Source: Natasha Quadlin, American Sociological Review, Volume 83, Number: 2, April 2018
From the abstract:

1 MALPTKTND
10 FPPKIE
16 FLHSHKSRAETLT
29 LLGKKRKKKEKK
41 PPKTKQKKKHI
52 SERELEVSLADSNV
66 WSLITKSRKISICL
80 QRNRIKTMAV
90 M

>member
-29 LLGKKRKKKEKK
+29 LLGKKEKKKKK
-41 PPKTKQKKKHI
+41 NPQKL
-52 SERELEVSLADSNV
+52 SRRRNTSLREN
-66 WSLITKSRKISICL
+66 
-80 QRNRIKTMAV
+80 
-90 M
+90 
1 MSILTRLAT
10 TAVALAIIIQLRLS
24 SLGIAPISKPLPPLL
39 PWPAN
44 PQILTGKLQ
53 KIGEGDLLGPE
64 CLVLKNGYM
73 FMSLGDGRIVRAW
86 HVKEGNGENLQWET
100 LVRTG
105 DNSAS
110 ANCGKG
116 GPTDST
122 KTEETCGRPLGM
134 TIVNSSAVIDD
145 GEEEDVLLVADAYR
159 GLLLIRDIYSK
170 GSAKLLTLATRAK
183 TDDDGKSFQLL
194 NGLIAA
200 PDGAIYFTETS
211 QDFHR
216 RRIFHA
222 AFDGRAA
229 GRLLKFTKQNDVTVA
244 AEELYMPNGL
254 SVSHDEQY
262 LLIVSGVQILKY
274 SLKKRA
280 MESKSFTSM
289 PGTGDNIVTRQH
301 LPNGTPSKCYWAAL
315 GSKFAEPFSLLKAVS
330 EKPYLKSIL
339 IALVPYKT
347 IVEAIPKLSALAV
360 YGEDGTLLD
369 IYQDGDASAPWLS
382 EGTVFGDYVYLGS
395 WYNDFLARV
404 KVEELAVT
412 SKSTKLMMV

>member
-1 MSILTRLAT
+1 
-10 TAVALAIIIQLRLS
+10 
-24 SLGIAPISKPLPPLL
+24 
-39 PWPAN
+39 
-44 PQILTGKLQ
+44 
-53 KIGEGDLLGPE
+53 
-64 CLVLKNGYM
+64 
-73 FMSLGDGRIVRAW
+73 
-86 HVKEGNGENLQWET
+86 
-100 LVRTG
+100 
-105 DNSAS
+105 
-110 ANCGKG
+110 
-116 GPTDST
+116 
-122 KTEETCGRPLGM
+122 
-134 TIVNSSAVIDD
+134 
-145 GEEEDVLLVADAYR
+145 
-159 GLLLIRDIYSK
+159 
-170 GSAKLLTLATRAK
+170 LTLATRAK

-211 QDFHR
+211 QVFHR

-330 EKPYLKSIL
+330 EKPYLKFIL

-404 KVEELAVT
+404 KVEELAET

Women earn better grades than men across levels of education—but to what end? This article assesses whether men and women receive equal returns to academic performance in hiring. I conducted an audit study by submitting 2,106 job applications that experimentally manipulated applicants’ GPA, gender, and college major. Although GPA matters little for men, women benefit from moderate achievement but not high achievement. As a result, high-achieving men are called back significantly more often than high-achieving women—at a rate of nearly 2-to-1. I further find that high-achieving women are most readily penalized when they major in math: high-achieving men math majors are called back three times as often as their women counterparts. A survey experiment conducted with 261 hiring decision-makers suggests that these patterns are due to employers’ gendered standards for applicants. Employers value competence and commitment among men applicants, but instead privilege women applicants who are perceived as likeable. This standard helps moderate-achieving women, who are often described as sociable and outgoing, but hurts high-achieving women, whose personalities are viewed with more skepticism. These findings suggest that achievement invokes gendered stereotypes that penalize women for having good grades, creating unequal returns to academic performance at labor market entry.